3. Embrace volume…
Let’s face it, there is no such thing as a “proper outside voice”. If you are worried about getting your students’ attention in a large outdoor space, consider bringing a whistle or developing a special signal. You could even try mimicking a bird call! (Chickadee-dee-dee!)
4. …and energy!
Your students are excited and invigorated – meet them at their level!
5. Ask an expert
If you aren’t yet comfortable taking your class into nature by yourself, invite somebody to lead a program for you. You will surely be inspired and gain some confidence from community organizations, like Sierra Club BC, that regularly bring nature into classrooms and classrooms into nature. Inviting Aboriginal elders and community members to lead a program for your class can be especially meaningful. School District 61 (Victoria)’s Aboriginal Nations Education Division, for example, connects Esquimalt and Songhees First Nations community members with schools to lead students on interpretative hikes about native plant species and their medicinal uses.
6. Have a safety plan
While learning outside presents some risks that do not exist indoors, pro-active planning will ensure these risks are managed. Explain boundaries clearly and use a buddy system if students are freely exploring. Be aware of any allergies and always have an Epi-Pen on hand. Bring a first-aid kit and a cell phone with you.
7. Use nature as your teacher…
If our goal as Social Studies educators is to prepare students to be active and responsible citizens, we should be engaging them in the natural world that they will be stewarding. Analyzing the effects of settlement or resource development in BC, or learning about sustainability? Do a Climate Change Scavenger Hunt in a nearby forest, searching for natural signs of climate change vulnerability or adaptations. Exploring the forces that shape a sense of place and Canadian identity? Have students find their own outdoor sit-spot. While sitting quietly by themselves in their spot, students can reflect on how BC’s landscape has helped shaped their own identity. Make a connection to the arts by having students draw what they can see from their spot, or, take on the perspective of a bird, bug or animal and draw what that creature might see. Sierra Club BC’s Education Program website is full of resources to help you bring nature into your lesson plans.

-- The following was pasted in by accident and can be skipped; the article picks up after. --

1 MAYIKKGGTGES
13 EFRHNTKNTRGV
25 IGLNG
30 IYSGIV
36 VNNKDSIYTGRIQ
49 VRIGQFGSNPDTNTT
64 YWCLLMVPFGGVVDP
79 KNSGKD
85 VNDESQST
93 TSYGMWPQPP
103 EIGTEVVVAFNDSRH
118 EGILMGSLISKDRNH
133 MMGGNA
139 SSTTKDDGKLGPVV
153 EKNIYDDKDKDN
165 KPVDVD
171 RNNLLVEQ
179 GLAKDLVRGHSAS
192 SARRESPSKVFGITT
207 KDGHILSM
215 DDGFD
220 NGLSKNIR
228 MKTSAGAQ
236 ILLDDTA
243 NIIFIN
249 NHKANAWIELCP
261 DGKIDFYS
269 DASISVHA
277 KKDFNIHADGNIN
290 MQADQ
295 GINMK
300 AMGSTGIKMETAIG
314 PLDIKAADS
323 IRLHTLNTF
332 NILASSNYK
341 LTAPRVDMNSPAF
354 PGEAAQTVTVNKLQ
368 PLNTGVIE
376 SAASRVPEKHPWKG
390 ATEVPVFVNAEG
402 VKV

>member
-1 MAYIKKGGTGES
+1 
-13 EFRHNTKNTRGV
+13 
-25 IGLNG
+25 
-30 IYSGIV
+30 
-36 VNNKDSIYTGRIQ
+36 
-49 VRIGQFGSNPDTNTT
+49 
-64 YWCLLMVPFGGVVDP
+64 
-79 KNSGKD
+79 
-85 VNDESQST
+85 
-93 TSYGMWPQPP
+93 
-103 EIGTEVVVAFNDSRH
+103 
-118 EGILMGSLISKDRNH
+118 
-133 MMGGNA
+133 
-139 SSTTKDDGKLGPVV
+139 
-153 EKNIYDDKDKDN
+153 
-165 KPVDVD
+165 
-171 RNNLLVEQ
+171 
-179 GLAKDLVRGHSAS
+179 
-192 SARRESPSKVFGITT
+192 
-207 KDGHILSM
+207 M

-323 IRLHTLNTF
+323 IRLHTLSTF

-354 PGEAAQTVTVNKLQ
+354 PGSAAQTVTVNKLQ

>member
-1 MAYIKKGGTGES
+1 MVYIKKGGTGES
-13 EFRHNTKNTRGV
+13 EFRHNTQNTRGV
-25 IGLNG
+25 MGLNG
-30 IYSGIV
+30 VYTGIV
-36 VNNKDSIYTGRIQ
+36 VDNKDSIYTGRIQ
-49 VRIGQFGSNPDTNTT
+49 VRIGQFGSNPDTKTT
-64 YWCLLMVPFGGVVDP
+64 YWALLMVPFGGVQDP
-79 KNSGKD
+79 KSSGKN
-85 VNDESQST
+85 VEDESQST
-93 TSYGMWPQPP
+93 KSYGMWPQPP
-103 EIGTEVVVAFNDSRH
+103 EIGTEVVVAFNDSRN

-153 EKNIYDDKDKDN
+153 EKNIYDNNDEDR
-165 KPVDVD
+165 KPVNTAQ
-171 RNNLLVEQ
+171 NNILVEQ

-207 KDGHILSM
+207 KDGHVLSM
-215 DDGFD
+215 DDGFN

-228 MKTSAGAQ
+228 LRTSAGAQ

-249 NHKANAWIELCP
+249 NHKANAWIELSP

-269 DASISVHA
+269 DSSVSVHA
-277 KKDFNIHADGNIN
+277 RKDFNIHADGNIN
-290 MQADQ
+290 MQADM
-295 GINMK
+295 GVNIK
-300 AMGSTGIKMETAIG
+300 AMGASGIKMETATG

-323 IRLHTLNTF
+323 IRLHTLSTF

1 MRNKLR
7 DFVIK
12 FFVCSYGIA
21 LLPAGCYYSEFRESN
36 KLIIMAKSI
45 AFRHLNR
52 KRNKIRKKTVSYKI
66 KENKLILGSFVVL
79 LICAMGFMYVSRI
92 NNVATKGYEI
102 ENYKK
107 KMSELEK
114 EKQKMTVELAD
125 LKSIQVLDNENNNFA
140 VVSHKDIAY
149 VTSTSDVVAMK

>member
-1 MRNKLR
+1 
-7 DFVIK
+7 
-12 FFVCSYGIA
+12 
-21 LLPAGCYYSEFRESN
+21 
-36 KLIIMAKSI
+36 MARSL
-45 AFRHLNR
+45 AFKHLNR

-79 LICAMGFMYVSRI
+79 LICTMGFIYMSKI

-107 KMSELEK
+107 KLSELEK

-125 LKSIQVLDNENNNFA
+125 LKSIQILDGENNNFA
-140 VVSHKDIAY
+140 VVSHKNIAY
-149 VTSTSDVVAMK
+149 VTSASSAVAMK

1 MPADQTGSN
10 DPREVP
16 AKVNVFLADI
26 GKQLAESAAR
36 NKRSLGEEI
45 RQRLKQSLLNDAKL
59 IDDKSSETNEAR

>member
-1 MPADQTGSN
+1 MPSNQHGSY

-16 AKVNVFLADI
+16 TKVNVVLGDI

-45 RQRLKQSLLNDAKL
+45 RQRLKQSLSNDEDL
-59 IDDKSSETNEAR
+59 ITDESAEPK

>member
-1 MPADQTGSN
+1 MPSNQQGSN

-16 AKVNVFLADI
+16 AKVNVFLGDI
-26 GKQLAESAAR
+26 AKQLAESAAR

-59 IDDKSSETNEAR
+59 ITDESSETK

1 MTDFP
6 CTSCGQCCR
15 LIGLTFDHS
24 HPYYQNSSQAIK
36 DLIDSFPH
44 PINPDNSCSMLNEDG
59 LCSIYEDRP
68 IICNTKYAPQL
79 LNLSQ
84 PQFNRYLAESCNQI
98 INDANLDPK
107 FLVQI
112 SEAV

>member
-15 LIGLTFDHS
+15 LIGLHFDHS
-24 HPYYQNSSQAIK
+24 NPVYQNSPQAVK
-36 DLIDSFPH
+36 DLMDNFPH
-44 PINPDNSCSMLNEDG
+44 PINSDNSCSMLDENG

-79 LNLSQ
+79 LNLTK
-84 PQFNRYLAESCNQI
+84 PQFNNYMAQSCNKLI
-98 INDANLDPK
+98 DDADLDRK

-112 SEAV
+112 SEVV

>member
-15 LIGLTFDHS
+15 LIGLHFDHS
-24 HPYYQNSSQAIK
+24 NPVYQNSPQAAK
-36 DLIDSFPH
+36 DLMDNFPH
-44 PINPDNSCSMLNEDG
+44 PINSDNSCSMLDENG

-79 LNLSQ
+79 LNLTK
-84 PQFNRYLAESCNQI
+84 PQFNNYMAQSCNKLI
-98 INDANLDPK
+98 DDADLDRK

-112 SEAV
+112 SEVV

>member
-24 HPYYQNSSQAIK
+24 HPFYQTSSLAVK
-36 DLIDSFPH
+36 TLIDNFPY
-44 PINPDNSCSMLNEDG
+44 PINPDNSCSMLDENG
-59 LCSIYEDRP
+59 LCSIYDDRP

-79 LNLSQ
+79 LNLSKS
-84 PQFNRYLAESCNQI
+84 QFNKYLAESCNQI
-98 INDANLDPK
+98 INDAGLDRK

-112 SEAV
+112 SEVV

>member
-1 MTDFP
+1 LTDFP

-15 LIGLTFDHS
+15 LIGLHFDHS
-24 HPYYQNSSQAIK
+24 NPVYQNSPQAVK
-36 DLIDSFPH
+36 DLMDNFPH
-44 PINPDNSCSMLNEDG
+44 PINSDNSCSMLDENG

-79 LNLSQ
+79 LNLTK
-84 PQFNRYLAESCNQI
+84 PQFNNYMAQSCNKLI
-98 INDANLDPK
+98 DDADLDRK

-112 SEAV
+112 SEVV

8. …or as your classroom
Who says the Canadian Parliamentary System has to be taught at a desk? Bring those worksheets outside and find a comfy spot on the grass. As students breathe in fresh air, stress decreases and memory capacity increases, meaning that you might just have your best Civic Studies lesson ever!
9. Going outside shouldn’t be a “reward”
Time spent outside shouldn’t be sold as a reward or as a special privilege. Access to fresh air and a learning environment conducive to student success is a right and should be treated as such. Outside learning can flow seamlessly with what is being learned inside and can easily become a regular part of your school day.
10. HAVE FUN!